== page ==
Beginning in 1962, in accordance with paragraph 1 of Resolution 1721B (XVI) of the United Nations, States launching objects into orbit or beyond began to register those objects with the United Nations. This registration takes the form of two series of documents, A/AC.105/INF and ST/SG/SER.E. Each individual document contains information supplied by a single member state on one or more space objects; the information supplied varies from document to document, but usually includes a designation for the satellite, the date of launching, and some orbital information.
In 1994 I attempted, for the first time, to organize the information present in the Registry in a coherent and uniform way for the use of scholars studying the history of space exploration. This product consists of a critically edited edition of the Registry, with references back to the original documents. This edition was prepared privately and is not connected with or sanctioned by the United Nations in any way.
The creation of the OOSA web site in the late 1990s and its improvement in the early years of the new millenium superseded some of the original goals of this version of the registry, but as far as I am aware the editorial comments in this list remain the only source of independent analysis of mistakes in the supplied data. I have therefore continued to update this version of the Registry. The original version of this description is archived in the file `old.html'.
Table 1, the list of space objects ordered by international designation, is not intended as an accurate and complete listing of all satellites, but rather as an accurate reflection of the contents of the UN documents. UN member states do not always provide the correct information. Readers looking for such comprehensive lists, some of which may include information from independent (non-governmental) analysts, should consult the Royal Aircraft Establishment Table of Earth Satellites (and its successor, Phillip Clark's Worldwide Satellite Launches), the TRW Space Log, the NASA Satellite Situation Report, or electronic listings.
In general, the only external information used in the compilation of this edition of the Registry has been the additions (in square parentheses ) of names of satellites not given in the registry, and the inclusion of objects not registered with the United Nations. For the period prior to 1994, the information has been taken from the COSPAR Bulletin, produced by the international organization COSPAR (Committee on Space Research), thus ensuring that the information provided comes from official international bodies (for more recent missing satellite names, I have used the name used in public statements by the launching state). It is hoped that the extra information will make the Registry easier to use. (It should be noted that prior to 2002 the United States, unlike the other member states contributing to the registry, never provided satellite names in its UN registration documents). A small amount of external information has been used to correct obvious errors or misstatements in the registration documents; this information is included by means of a series of editorial notes.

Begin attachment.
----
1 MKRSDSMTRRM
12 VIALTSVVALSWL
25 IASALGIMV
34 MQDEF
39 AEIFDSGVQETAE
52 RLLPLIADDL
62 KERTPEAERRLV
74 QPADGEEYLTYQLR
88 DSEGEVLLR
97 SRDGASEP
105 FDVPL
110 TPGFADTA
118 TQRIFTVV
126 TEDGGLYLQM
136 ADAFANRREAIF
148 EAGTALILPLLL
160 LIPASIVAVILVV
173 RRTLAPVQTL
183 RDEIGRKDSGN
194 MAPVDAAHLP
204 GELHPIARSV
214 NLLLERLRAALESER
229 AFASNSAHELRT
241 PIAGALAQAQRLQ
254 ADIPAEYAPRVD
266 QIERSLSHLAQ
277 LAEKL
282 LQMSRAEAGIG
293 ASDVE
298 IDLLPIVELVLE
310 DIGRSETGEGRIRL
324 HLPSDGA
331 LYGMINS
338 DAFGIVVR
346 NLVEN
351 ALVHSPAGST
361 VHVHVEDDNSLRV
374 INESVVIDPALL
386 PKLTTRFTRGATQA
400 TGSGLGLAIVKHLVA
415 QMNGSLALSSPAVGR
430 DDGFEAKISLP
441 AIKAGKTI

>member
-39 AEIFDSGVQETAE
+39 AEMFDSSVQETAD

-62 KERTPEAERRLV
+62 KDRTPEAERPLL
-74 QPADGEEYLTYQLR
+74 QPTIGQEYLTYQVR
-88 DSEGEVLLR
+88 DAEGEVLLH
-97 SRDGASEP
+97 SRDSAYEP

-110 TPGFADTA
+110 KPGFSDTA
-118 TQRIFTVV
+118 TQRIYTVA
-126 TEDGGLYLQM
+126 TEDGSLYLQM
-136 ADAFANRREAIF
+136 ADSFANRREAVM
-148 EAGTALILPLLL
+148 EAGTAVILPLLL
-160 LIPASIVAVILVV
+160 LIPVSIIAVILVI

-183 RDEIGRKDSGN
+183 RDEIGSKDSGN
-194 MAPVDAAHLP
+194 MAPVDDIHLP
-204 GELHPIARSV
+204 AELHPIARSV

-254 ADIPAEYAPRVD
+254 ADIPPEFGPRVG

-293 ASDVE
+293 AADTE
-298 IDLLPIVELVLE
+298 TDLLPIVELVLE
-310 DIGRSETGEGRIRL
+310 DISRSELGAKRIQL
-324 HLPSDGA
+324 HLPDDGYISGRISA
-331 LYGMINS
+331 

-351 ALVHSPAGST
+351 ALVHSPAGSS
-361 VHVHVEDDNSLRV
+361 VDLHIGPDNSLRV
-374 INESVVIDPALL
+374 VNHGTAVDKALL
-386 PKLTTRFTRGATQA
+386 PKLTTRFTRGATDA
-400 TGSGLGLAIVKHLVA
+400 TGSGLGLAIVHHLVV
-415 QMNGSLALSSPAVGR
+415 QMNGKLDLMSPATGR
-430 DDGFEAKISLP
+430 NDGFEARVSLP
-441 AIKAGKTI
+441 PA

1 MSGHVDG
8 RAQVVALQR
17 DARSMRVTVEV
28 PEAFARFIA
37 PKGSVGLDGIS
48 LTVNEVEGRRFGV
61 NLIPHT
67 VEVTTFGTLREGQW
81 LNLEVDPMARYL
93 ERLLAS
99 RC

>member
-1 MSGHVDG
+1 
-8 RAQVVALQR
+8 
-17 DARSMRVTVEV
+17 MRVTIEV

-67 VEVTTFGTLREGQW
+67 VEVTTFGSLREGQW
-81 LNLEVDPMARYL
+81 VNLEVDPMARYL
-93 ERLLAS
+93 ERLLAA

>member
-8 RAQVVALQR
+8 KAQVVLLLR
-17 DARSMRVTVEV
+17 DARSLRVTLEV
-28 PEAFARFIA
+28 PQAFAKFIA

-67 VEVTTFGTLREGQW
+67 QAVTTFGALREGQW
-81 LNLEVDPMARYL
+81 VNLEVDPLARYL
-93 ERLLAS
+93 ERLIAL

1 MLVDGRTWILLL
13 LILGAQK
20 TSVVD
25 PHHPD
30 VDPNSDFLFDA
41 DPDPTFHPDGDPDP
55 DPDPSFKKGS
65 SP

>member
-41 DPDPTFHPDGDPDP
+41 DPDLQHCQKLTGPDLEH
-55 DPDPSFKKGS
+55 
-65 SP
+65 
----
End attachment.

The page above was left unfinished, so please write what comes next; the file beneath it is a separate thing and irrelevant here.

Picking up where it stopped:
The United States, unlike most other states, provides information on non-functional objects (rocket stages, debris objects, etc.) in its registrations. I do not maintain this data in the registry For pre-2002 data, a separate list of United States (and some other) non-functional objects was compiled and can be found in Sections B and C described in the old introduction. The contents of the tables for each section are described in the Key, and the numbered notes to the table are in the Notes document.
One interesting aspect of the UN Registry is that it provides an independent source of orbital information for satellites. Most public orbital information comes from the United States Strategic Command, which releases Two Line Element (TLE) orbital data from its Satellite Catalog (SATCAT) for all satellites except classified US military ones. The Satellite Situation Report, the RAE Tables (for the most part), and the TLEs distributed by NASA-GSFC and by T.S. Kelso are all derived from the unclassified subset of the Space Command TLEs. A parallel catalog to SATCAT is maintained by the VKS (Russian Space Forces) but this is not yet available to outside users. A third source of data is provided by experts such as Mike McCants and Ted Molczan who collates observations by amateur satellite observers; this supplements the TLEs with orbits for some classified satellites not otherwise available. The UN registry, as required by UN Resolution, includes orbital information for even the US classified satellites. This orbital information is supplied by the US government and is presumably derived from the classified TLEs. However, it should be noted that in recent years the information supplied for such satellites has frequently been incorrect or misleading. The orbital data provided by the USSR, and more recently the Russian Federation, seems to be based on the VKS data and is therefore independent of the US TLEs. While the UN orbital information includes only 3 of the 6 classical orbital elements for each satellite, it is still the largest source of orbital data independent of the public TLEs, and for this reason it seemed worthwhile to make it more generally available.
Jonathan McDowell; Somerville, MA; Oct, 1994. and May, 2009.